UPDATE: Glenn Beck opened his Wednesday show by confirming that he would be ending it later this year. To watch the video of Beck's confirmation, click here.
ORIGINAL POST: Fox News and Glenn Beck announced Wednesday that Beck will "transition off of his daily program" later this year.
In a joint news release, Fox News and Mercury Radio Arts, Beck's production company, said that they will "work together to develop and produce a variety of television projects for air on the Fox News Channel as well as content for other platforms including Fox News' digital properties."
Beck, the statement said, would "transition off of his daily program, the third highest rated in all of cable news, later this year." It is not clear what the programs will be, or how many of them there will be.
Joel Cheatwood, a senior Fox News executive who Beck hired away to his own company, will serve as the main liaison between the two networks. A source at Fox News told the Huffington Post in March that Mercury was playing a "dangerous game" by allegedly leaking the news of the hire to the media.
Both Beck and Fox News have been publicly hinting that a split could be forthcoming. One month ago, the New York Times reported that Fox News was "contemplating life without" Beck. Later that month, Beck told his radio listeners that, no matter what happened, they would "continue to find each other."
The announcement ends months of speculation about whether or not Beck would continue his Fox News show when his contract was up in December. Beck has drawn high ratings and huge attention to his time slot and to the channel, but he also became a lightning rod, drawing frequent and furious criticism for some of his most controversial statements, and causing widely-reported tension behind the scenes at the network. Over 400 advertisers also stopped airing their commercials on Fox News during Beck's hour.
Still, Beck's television show allowed him to increase his profile substantially. Also, more than many other television hosts, Beck has a very large media empire of his own to fall back on and build up. His radio show is the third-highest rated in the country, he has written many best-selling books, and has a large and devoted fan base, many of whom read his websites and subscribe to his online "Insider Extreme" service. Forbes magazine estimated that Beck made $32 million last year—only $2 million of which came from Fox News.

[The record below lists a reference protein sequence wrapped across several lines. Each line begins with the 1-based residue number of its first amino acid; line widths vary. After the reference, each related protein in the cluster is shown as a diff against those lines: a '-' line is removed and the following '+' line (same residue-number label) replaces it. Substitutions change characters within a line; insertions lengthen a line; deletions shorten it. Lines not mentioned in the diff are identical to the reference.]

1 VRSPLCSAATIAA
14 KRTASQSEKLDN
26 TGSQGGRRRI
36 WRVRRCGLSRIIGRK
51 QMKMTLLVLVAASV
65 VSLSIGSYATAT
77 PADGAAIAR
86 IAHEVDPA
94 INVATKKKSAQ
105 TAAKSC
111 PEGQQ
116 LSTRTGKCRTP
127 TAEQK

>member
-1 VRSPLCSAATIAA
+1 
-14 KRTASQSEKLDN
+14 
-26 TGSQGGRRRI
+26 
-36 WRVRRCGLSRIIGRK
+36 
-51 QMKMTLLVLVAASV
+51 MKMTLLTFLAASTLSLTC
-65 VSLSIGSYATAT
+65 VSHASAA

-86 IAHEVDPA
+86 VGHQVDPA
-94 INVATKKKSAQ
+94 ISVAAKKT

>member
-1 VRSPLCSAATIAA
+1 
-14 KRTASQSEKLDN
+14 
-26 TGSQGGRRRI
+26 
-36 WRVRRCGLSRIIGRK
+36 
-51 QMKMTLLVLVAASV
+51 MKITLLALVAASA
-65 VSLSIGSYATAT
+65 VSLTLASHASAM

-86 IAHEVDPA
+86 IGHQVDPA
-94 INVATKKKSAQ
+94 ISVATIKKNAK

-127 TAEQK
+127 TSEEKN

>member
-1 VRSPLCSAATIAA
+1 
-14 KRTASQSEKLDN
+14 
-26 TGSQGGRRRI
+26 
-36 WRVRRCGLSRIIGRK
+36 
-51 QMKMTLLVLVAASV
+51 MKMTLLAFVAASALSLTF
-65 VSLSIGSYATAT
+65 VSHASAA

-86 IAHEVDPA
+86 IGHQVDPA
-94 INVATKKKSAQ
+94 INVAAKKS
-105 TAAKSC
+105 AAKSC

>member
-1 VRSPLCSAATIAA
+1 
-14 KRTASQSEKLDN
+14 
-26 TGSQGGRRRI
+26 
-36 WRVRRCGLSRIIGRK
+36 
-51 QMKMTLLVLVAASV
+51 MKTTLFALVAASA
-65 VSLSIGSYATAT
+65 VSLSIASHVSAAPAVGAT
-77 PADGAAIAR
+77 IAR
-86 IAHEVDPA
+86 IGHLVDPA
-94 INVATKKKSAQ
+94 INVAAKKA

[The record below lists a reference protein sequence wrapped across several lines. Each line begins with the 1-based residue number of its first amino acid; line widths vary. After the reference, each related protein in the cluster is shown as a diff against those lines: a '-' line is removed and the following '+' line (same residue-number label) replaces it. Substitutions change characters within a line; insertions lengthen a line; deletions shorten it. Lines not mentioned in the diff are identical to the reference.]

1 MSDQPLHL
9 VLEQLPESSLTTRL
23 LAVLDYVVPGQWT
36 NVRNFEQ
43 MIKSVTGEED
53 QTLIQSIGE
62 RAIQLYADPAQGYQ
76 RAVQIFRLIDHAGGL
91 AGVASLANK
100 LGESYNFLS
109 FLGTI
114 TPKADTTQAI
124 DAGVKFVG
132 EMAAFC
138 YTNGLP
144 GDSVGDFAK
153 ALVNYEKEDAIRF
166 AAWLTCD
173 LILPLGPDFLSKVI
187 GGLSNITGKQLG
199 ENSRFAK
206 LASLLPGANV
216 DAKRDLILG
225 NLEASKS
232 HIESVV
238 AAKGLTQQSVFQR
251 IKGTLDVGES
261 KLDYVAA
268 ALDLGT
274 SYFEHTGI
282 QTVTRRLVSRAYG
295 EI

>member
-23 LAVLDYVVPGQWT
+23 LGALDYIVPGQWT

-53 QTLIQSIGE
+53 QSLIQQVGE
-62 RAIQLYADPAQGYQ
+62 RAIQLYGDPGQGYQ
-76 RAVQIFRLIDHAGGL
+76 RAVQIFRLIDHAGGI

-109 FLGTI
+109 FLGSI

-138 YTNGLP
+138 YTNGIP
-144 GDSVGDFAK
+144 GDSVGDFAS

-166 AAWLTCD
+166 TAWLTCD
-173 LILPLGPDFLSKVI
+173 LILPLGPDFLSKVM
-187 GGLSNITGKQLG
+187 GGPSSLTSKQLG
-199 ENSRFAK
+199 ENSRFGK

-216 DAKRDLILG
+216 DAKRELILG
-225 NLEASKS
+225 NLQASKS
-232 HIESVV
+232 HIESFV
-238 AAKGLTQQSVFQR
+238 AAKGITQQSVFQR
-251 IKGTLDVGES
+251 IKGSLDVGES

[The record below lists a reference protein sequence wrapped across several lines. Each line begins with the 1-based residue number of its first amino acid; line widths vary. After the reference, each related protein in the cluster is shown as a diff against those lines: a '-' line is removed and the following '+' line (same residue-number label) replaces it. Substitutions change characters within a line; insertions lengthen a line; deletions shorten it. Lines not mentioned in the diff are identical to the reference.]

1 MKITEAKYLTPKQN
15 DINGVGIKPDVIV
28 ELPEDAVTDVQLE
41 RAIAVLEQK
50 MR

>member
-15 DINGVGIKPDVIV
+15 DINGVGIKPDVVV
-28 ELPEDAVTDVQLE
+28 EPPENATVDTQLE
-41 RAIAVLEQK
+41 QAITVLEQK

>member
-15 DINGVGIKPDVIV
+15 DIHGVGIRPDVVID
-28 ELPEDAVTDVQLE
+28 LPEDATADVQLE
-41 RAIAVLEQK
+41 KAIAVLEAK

The full release appears below:
NEW YORK-- FOX News and Mercury Radio Arts, Glenn Beck's production company, are proud to announce that they will work together to develop and produce a variety of television projects for air on the FOX News Channel (FNC) as well as content for other platforms including FOX News' digital properties. Glenn intends to transition off of his daily program, the third highest rated in all of cable news, later this year.
Roger Ailes, Chairman and CEO of FOX News said, "Glenn Beck is a powerful communicator, a creative entrepreneur and a true success by anybody's standards. I look forward to continuing to work with him."
Glenn Beck said, "I truly believe that America owes a lot to Roger Ailes and FOX News. I cannot repay Roger for the lessons I've learned and will continue to learn from him and I look forward to starting this new phase of our partnership."
Joel Cheatwood, SVP/Development at FOX News, will be joining Mercury Radio Arts effective April 24, 2011. Part of his role as EVP will be to manage the partnership and serve as a liaison with FOX News.
Ailes said, "Joel is a good friend and one of the most talented and creative executives in the business. Over the past four years I have consistently valued his input and advice and that will not stop as we work with him in his new role."
"Glenn Beck" is consistently the third highest rated program on cable news. For the 27 months that "Glenn Beck" has aired on FOX News, the program has averaged more than 2.2 million total viewers and 563,000 viewers 25-54 years old, numbers normally associated with shows airing in primetime, not at 5pm. "Glenn Beck" has dominated all of its cable news competitors since launch.